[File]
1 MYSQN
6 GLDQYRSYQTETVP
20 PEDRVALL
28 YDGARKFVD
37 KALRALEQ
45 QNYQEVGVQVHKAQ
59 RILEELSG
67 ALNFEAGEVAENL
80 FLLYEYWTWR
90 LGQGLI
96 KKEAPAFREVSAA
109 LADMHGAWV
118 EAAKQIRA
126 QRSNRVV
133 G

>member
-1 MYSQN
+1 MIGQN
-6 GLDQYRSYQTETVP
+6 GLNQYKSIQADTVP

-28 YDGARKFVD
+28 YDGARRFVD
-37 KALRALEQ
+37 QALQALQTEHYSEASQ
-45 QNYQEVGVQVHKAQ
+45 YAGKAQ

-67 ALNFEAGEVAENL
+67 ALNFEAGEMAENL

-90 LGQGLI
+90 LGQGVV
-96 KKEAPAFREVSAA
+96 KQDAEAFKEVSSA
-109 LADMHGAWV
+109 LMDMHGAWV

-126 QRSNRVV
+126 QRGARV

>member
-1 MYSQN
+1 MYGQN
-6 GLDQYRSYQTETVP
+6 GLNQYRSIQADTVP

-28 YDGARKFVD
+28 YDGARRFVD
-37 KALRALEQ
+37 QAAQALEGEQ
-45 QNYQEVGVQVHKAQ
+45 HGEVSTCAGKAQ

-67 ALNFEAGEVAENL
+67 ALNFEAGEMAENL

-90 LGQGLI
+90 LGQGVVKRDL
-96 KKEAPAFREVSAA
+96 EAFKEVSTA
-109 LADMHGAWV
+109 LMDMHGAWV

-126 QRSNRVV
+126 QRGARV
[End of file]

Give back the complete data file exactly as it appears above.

1 MYSQN
6 GLDQYRSYQTETVP
20 PEDRVALL
28 YDGARKFVD
37 KALRALEQ
45 QNYQEVGVQVHKAQ
59 RILEELSG
67 ALNFEAGEVAENL
80 FLLYEYWTWR
90 LGQGLI
96 KKEAPAFREVSAA
109 LADMHGAWV
118 EAAKQIRA
126 QRSNRVV
133 G

>member
-1 MYSQN
+1 MIGQN
-6 GLDQYRSYQTETVP
+6 GLNQYKSIQADTVP

-28 YDGARKFVD
+28 YDGARRFVD
-37 KALRALEQ
+37 QALQALQTEHYSEASQ
-45 QNYQEVGVQVHKAQ
+45 YAGKAQ

-67 ALNFEAGEVAENL
+67 ALNFEAGEMAENL

-90 LGQGLI
+90 LGQGVV
-96 KKEAPAFREVSAA
+96 KQDAEAFKEVSSA
-109 LADMHGAWV
+109 LMDMHGAWV

-126 QRSNRVV
+126 QRGARV

>member
-1 MYSQN
+1 MYGQN
-6 GLDQYRSYQTETVP
+6 GLNQYRSIQADTVP

-28 YDGARKFVD
+28 YDGARRFVD
-37 KALRALEQ
+37 QAAQALEGEQ
-45 QNYQEVGVQVHKAQ
+45 HGEVSTCAGKAQ

-67 ALNFEAGEVAENL
+67 ALNFEAGEMAENL

-90 LGQGLI
+90 LGQGVVKRDL
-96 KKEAPAFREVSAA
+96 EAFKEVSTA
-109 LADMHGAWV
+109 LMDMHGAWV

-126 QRSNRVV
+126 QRGARV